It's best to show a combination of technical skills from each of the categories below. However, the specifics of what's expected from you will vary depending upon the employer, the technical level of web design in the job you're applying for and the level of job role for which you're applying.

  • Coding - HTML, CSS, Javascript, jQuery, Dreamweaver
  • Programming - .net, XML/XSLT, ASP, PHP, Python, Django
  • Design and graphics - InDesign, Illustrator, Photoshop, Flash
  • Content management system (CMS) - Wordpress, Adobe Business Catalyst, Drupal, Joomla, Ektron, Zope.

Work experience

Web design experience doesn't need to be extensive. You could carry out work experience, design websites in your own time for family or friends or embark on a summer internship or a placement year. Any experience will contribute to you securing a job. The important thing is to develop a portfolio of work that can be shown to prospective employers.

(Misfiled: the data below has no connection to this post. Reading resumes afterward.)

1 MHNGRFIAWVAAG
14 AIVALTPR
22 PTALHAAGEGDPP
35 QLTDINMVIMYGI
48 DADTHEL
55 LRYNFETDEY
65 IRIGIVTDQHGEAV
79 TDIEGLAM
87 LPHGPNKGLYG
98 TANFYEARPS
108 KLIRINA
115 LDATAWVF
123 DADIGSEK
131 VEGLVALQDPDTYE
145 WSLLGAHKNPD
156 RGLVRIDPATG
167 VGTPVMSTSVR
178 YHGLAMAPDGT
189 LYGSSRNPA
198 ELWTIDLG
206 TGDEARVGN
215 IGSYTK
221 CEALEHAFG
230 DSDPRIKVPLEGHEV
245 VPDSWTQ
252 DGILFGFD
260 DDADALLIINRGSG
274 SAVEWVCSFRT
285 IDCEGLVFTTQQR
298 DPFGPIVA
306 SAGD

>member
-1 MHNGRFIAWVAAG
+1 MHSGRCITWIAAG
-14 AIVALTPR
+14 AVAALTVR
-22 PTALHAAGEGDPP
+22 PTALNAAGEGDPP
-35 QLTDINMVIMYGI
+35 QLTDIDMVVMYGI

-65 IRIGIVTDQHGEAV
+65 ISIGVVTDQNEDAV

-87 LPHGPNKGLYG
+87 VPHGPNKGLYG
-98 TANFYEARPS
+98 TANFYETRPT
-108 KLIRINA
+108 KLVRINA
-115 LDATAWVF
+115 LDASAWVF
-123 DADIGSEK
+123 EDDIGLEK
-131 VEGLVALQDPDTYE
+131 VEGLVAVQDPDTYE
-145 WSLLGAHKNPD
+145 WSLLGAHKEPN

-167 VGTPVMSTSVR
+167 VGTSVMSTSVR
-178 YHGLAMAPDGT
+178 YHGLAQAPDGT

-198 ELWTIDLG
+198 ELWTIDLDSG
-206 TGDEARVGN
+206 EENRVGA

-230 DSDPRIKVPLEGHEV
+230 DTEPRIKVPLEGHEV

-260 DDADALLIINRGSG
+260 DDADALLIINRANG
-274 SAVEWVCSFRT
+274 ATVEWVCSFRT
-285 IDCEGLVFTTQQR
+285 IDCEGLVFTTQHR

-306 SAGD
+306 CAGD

Any sort of web design experience, whether paid or voluntary, is useful. While at university, joining clubs or societies which include computing, web design or multimedia and where the opportunity for creating websites might arise is a good start.

Ensure that you're up to date with the latest trends in web design by undertaking relevant work experience and being able to undertake, even at a basic level, all the tasks a web designer will have to perform.

Advice on how to get into digital careers and case studies of people working in digital jobs can be found at Bubble Digital Career Portal.